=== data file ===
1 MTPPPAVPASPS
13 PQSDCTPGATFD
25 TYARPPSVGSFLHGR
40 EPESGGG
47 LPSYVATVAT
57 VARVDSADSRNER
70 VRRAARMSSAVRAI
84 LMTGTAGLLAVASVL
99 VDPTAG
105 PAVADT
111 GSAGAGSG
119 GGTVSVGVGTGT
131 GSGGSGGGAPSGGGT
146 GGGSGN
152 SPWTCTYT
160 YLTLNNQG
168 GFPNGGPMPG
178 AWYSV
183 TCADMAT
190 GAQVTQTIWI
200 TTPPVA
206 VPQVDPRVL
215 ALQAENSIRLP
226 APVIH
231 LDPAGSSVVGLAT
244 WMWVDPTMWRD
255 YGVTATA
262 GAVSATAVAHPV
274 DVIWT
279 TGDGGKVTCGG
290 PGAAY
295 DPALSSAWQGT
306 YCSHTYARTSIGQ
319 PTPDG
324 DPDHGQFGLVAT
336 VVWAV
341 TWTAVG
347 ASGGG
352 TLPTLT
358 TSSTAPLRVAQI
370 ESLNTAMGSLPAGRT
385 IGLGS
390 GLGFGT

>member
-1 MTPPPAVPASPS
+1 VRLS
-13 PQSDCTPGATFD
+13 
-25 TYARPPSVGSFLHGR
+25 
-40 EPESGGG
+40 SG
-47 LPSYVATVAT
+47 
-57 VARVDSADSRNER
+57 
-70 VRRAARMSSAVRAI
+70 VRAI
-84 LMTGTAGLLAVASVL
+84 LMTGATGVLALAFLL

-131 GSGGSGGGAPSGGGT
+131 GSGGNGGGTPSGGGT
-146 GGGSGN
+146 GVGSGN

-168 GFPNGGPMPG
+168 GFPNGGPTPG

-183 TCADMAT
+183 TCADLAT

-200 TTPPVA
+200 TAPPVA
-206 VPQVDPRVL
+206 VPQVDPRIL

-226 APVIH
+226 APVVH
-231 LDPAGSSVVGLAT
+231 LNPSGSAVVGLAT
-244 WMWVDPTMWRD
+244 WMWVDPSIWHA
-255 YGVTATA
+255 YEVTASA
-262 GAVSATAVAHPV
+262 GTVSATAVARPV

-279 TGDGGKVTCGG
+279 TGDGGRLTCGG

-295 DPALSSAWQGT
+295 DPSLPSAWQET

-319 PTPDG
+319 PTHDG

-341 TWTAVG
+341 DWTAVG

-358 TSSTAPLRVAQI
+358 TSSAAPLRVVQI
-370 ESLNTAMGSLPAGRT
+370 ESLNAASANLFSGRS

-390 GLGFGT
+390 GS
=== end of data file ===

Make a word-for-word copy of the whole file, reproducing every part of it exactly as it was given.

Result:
1 MTPPPAVPASPS
13 PQSDCTPGATFD
25 TYARPPSVGSFLHGR
40 EPESGGG
47 LPSYVATVAT
57 VARVDSADSRNER
70 VRRAARMSSAVRAI
84 LMTGTAGLLAVASVL
99 VDPTAG
105 PAVADT
111 GSAGAGSG
119 GGTVSVGVGTGT
131 GSGGSGGGAPSGGGT
146 GGGSGN
152 SPWTCTYT
160 YLTLNNQG
168 GFPNGGPMPG
178 AWYSV
183 TCADMAT
190 GAQVTQTIWI
200 TTPPVA
206 VPQVDPRVL
215 ALQAENSIRLP
226 APVIH
231 LDPAGSSVVGLAT
244 WMWVDPTMWRD
255 YGVTATA
262 GAVSATAVAHPV
274 DVIWT
279 TGDGGKVTCGG
290 PGAAY
295 DPALSSAWQGT
306 YCSHTYARTSIGQ
319 PTPDG
324 DPDHGQFGLVAT
336 VVWAV
341 TWTAVG
347 ASGGG
352 TLPTLT
358 TSSTAPLRVAQI
370 ESLNTAMGSLPAGRT
385 IGLGS
390 GLGFGT

>member
-1 MTPPPAVPASPS
+1 VRLS
-13 PQSDCTPGATFD
+13 
-25 TYARPPSVGSFLHGR
+25 
-40 EPESGGG
+40 SG
-47 LPSYVATVAT
+47 
-57 VARVDSADSRNER
+57 
-70 VRRAARMSSAVRAI
+70 VRAI
-84 LMTGTAGLLAVASVL
+84 LMTGATGVLALAFLL

-131 GSGGSGGGAPSGGGT
+131 GSGGNGGGTPSGGGT
-146 GGGSGN
+146 GVGSGN

-168 GFPNGGPMPG
+168 GFPNGGPTPG

-183 TCADMAT
+183 TCADLAT

-200 TTPPVA
+200 TAPPVA
-206 VPQVDPRVL
+206 VPQVDPRIL

-226 APVIH
+226 APVVH
-231 LDPAGSSVVGLAT
+231 LNPSGSAVVGLAT
-244 WMWVDPTMWRD
+244 WMWVDPSIWHA
-255 YGVTATA
+255 YEVTASA
-262 GAVSATAVAHPV
+262 GTVSATAVARPV

-279 TGDGGKVTCGG
+279 TGDGGRLTCGG

-295 DPALSSAWQGT
+295 DPSLPSAWQET

-319 PTPDG
+319 PTHDG

-341 TWTAVG
+341 DWTAVG

-358 TSSTAPLRVAQI
+358 TSSAAPLRVVQI
-370 ESLNTAMGSLPAGRT
+370 ESLNAASANLFSGRS

-390 GLGFGT
+390 GS